"Tess of the d'Urbervilles" by Thomas Hardy is now considered a great classic of English literature
Tess Durbeyfield is the eldest daughter in a poor rural working family, a fresh, well-developed country girl who looks markedly more mature than she is. A major theme of the novel is the sexual double standard to which Tess falls victim; despite being "a truly good woman", she is despised by society after losing her virginity before marriage. In fact Tess is raped when she is no more than sixteen or seventeen years old by Alec Stoke-d'Urberville, the libertine son of Simon Stokes and Mrs. d'Urberville.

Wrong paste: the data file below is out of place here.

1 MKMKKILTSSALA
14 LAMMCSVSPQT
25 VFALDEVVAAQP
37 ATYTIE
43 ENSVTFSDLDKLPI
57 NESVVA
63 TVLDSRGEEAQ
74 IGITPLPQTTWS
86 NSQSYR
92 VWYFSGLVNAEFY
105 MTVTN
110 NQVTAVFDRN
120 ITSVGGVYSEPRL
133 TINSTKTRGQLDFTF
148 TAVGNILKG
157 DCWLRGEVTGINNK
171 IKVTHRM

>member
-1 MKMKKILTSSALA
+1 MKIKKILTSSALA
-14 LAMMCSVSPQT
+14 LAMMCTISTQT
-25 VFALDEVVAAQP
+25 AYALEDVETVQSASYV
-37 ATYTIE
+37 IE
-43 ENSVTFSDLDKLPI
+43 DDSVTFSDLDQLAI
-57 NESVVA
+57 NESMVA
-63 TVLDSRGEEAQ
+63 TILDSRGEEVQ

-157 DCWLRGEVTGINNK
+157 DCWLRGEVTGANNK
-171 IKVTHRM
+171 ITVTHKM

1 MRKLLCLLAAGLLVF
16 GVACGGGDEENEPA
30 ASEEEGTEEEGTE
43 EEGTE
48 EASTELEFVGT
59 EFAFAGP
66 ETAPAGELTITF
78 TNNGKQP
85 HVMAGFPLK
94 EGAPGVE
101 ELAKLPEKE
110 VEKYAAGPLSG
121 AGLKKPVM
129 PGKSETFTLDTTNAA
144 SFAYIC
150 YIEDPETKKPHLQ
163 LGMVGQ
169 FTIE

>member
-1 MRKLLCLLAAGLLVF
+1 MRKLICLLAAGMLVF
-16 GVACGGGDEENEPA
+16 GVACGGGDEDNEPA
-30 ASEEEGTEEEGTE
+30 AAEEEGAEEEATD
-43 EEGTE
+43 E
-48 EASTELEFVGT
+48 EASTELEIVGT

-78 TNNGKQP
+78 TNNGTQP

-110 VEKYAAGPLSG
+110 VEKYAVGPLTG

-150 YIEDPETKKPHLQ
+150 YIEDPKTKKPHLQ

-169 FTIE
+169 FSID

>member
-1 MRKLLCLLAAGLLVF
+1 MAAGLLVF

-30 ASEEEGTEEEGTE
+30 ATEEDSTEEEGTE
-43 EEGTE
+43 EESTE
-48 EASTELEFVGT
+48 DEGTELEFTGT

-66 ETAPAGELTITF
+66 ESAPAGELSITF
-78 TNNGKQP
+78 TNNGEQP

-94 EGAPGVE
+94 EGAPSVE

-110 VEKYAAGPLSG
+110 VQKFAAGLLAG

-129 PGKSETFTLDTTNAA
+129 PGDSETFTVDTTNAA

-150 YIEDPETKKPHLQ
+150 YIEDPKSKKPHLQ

However, although Hardy clearly means to criticise Victorian notions of female purity, the double standard also makes the heroine's tragedy possible, and thus serves as a mechanism of Tess's broader fate. Hardy variously hints that Tess must suffer either to atone for the misdeeds of her ancestors, or to provide temporary amusement for the gods, or because she possesses some small but lethal character flaw inherited from the ancient clan.